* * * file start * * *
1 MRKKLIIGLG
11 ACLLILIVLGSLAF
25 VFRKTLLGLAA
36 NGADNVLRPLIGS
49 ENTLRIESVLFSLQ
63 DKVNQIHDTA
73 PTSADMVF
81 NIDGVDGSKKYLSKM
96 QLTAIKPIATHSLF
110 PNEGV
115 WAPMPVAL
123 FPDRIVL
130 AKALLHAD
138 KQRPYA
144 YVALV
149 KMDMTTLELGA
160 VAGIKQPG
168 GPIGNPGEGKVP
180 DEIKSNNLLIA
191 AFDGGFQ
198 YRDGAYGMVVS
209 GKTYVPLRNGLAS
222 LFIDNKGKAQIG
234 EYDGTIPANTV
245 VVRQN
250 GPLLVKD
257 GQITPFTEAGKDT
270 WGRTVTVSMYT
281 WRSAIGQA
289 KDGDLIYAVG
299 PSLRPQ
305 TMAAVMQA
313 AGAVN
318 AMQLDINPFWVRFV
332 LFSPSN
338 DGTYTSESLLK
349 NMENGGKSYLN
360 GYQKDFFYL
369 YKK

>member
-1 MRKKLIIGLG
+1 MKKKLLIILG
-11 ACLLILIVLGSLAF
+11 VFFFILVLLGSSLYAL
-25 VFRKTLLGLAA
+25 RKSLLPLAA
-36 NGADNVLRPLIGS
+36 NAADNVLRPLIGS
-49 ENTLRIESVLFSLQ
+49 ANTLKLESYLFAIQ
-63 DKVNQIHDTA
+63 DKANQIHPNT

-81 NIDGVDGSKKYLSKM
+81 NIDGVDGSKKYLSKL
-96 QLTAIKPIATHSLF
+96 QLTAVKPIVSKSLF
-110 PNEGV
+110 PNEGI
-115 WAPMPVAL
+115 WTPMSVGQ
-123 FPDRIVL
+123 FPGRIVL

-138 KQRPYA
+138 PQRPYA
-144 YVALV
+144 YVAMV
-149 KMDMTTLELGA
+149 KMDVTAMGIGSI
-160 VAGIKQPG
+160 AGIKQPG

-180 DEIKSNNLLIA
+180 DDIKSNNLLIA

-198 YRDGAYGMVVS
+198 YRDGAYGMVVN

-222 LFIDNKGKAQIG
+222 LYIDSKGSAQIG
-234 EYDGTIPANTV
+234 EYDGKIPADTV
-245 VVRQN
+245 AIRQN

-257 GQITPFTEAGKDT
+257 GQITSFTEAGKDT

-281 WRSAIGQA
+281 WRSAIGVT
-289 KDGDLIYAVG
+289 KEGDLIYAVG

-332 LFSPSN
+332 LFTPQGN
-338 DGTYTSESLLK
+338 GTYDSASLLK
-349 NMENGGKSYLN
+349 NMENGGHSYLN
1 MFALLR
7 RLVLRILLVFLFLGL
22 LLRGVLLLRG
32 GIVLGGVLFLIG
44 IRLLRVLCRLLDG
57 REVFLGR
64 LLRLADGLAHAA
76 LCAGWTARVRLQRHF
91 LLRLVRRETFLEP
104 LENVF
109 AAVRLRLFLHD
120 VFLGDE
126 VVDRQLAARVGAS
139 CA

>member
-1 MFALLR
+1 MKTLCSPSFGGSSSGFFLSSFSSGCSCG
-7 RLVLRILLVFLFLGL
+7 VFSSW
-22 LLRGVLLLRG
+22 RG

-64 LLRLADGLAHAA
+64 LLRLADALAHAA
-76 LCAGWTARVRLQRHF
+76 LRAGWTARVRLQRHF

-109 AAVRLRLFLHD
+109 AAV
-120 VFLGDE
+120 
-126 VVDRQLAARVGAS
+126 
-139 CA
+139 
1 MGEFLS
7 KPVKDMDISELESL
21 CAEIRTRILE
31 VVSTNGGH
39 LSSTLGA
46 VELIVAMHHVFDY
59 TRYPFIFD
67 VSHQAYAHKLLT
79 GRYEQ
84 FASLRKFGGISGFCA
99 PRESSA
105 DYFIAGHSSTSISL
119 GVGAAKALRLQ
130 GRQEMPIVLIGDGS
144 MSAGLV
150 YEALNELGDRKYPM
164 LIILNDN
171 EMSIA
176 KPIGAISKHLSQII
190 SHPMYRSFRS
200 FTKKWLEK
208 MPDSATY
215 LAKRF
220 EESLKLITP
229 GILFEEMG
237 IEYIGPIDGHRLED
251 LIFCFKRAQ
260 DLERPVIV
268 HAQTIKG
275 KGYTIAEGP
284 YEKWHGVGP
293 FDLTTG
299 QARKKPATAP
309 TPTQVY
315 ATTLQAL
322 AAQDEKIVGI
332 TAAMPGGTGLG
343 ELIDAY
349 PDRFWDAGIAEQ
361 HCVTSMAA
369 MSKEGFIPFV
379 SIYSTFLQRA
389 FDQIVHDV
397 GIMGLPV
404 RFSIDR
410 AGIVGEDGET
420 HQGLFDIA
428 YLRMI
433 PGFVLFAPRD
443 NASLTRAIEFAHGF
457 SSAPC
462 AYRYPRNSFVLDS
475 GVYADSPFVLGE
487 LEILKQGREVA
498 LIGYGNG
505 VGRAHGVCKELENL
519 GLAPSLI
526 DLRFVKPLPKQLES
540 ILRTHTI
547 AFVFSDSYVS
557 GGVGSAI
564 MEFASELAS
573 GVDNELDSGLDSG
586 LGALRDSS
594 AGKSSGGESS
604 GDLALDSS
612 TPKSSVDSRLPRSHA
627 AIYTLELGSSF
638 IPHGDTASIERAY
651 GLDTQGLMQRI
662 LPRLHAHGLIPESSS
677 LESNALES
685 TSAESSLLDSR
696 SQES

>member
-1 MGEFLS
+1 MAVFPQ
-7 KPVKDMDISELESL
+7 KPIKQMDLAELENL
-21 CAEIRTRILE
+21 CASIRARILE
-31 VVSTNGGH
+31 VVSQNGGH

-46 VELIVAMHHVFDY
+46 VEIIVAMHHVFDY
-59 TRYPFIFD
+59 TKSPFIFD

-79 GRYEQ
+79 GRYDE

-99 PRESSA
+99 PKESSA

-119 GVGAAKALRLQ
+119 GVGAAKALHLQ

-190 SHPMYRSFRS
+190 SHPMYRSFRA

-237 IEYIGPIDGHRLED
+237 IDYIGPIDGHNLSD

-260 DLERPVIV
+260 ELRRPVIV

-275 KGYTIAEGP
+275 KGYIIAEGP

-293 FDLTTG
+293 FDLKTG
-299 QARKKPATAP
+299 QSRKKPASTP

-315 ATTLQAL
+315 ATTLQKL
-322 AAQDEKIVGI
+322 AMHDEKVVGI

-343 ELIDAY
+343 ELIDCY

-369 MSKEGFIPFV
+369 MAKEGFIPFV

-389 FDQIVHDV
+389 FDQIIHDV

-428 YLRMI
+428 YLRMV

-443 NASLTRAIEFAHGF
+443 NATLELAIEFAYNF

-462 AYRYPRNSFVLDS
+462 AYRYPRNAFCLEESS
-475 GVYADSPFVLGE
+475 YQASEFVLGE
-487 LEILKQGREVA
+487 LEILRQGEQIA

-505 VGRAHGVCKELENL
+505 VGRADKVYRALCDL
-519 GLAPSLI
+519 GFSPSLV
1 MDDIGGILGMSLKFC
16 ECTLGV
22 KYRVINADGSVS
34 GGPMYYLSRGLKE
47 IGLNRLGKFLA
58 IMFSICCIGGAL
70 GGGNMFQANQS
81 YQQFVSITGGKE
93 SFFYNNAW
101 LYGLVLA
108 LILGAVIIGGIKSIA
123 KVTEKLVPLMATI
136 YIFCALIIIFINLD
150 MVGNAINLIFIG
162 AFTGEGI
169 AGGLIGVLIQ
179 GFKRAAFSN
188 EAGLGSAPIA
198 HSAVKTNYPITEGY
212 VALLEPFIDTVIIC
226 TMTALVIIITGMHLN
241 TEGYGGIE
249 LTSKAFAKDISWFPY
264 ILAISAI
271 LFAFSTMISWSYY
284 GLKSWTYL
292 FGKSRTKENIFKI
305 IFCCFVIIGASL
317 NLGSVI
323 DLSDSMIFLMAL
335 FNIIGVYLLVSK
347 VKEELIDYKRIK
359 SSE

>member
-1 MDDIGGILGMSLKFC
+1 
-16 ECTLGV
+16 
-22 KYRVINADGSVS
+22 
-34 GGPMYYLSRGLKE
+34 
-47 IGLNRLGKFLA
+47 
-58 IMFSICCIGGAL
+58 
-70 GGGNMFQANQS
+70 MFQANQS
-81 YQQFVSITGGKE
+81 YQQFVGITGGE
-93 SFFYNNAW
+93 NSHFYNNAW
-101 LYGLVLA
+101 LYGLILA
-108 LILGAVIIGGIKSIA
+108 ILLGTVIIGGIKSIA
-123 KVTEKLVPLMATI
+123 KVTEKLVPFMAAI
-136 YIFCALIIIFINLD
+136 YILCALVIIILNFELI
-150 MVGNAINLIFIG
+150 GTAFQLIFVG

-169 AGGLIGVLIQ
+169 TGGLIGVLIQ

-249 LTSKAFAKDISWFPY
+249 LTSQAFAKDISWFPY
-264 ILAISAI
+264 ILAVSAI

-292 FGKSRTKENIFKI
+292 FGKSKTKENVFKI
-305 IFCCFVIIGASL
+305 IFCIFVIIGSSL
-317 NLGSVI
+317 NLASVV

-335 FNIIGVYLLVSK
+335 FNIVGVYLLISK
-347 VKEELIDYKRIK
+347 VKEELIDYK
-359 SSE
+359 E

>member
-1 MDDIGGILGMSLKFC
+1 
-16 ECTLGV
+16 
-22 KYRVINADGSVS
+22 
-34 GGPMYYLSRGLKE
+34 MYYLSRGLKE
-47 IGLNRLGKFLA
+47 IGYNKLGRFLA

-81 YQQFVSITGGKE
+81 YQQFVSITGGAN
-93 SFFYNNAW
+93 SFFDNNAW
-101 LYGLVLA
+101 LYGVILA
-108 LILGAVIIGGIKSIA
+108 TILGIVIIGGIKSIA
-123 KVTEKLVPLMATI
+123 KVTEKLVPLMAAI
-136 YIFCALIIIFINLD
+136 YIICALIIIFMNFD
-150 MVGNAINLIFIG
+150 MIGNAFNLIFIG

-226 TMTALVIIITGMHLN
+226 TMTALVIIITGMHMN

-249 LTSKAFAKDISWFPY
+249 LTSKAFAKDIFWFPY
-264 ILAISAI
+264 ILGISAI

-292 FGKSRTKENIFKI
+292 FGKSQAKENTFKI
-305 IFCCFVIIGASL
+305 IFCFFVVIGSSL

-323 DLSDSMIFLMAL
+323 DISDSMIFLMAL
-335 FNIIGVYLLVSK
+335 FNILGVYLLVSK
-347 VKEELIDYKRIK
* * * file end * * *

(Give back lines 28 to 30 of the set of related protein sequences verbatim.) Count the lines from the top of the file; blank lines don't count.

270 WGRTVTVSMYT
281 WRSAIGQA
289 KDGDLIYAVG